The common chuckwalla will take shelter in small holes and crevices to escape predators; they can even inflate their bodies with air in order to wedge themselves tightly into their hiding place.
  • Size

    6.4 inches (16.3 cm)
  • Diet

    Vegetation and occasionally insects
  • Range

    Western United States and northwestern Mexico
  • Habitat

    Rocky desert habitats with moderate vegetation

Physical Characteristics

  • Broad-bodied lizard with loose skin folds along its sides.
  • The tail is about half the length of the body and thick at the base, tapering to a thin tip.
  • Coloration may vary depending on geography, weather and temperament.
    • The Head is brown, grey or dark yellow in color.
    • The body has generally neutral coloration to camouflage with desert environments.
    • Females and young are lighter in color than males.
  • Males are slightly larger in size and heavier than females, typically with a broader head.
  • Average length of 6.4 inches (16.2 cm).

Animal Fact

Common chuckwallas stay hydrated from the moisture in the plants they consume.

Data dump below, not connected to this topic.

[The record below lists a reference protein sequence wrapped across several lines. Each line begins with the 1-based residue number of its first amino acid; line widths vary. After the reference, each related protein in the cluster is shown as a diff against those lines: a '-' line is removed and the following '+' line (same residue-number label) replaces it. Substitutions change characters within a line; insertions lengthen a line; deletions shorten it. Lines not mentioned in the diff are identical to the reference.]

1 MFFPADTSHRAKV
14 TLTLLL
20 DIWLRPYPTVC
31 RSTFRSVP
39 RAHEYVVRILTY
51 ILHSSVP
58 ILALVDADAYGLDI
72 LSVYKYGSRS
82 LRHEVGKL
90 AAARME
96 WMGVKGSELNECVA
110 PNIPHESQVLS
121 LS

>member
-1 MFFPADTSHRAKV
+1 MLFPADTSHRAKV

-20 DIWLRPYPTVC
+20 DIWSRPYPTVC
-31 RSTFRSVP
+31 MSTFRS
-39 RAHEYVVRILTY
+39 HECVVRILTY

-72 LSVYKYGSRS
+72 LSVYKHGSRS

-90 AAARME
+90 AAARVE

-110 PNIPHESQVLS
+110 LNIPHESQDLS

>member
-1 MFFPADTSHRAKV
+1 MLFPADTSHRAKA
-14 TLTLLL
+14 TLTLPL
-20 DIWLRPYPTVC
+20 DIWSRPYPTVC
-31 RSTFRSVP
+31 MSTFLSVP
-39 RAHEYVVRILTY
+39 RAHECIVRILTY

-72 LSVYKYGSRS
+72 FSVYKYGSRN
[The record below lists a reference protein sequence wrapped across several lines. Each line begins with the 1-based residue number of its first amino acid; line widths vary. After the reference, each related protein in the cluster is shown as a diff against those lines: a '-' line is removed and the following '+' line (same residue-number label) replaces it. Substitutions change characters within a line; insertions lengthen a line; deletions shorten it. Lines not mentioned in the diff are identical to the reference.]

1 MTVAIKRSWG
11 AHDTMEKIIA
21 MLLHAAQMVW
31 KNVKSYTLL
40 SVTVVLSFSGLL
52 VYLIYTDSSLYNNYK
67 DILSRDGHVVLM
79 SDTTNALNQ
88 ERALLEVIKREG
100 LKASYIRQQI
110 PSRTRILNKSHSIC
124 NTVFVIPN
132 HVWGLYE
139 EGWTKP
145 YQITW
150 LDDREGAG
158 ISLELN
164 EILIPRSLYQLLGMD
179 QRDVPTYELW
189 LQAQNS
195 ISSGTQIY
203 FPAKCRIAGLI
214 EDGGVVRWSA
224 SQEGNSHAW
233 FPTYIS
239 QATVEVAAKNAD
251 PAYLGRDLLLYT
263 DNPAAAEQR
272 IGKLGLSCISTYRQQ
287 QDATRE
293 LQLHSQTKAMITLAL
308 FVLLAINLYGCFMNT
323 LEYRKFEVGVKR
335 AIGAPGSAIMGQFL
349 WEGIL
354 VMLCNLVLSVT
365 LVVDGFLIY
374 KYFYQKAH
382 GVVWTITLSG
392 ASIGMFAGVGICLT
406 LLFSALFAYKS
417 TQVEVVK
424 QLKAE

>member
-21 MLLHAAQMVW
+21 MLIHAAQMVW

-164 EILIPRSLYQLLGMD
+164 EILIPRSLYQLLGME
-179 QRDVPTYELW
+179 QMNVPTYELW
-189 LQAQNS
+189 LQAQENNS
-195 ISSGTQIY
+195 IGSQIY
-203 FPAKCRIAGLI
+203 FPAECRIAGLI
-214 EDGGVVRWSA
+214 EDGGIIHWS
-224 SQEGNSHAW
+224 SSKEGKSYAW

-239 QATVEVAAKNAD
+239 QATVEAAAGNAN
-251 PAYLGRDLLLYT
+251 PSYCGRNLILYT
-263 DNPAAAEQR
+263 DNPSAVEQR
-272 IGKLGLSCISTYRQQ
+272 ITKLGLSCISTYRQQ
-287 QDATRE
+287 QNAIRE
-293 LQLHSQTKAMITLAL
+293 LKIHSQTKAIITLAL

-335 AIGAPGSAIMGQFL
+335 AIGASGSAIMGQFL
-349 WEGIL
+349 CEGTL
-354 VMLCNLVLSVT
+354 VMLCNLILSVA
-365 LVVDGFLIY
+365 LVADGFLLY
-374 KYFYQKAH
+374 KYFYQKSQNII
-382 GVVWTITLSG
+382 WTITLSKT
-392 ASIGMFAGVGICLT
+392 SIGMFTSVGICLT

Diet / Feeding

  • Diet consists primarily of desert vegetation including bushes, leaves and fruit; occasionally consumes insects.
  • Obtains hydration from the moisture in plants consumed.

Range / Habitat

  • Occurs in the western United States and northwestern Mexico.
    • United States: occurs in Nevada, Utah, California, Arizona, New Mexico, Texas and parts of Colorado.
    • Mexico: occurs throughout Sonora, Mexico and Baja, California.
  • Found in rocky desert habitats with moderate vegetation, including rocky outcrops, hillsides and lava flows.
    • May take shelter in crevices for brumation (hibernation for cold-blooded animals) during the winter.

Reproduction & Growth

  • Reproduction occurs in years with sufficient rainfall and ample food supply.
  • Breeding season takes place from April to August.
  • Typically produces 5-16 young in breeding years.
  • Females deposit eggs in an underground crevice or burrow with a dry bottom; they will protect eggs during incubation, but there is no parental care after hatching.
  • The gestation period is typically 35 days.

Conservation Status

  • “Least Concern” on the IUCN Red List.
  • Threats to this species include habitat degradation in some parts of its range.

Additional Information

  • Solitary species.
  • Predators include coyotes, red-tailed hawks, American kestrels and rattlesnakes.
  • Takes shelter in small holes and crevices to escape predators. May inflate its body with air in order to wedge itself tightly into its hiding place.
  • Diurnal – will emerge from shelter during the day to feed and bask in the sun, but generally remains close to burrow.
  • In order to stay cool, chuckwallas will seek out shade or change body position in relation to the sun.


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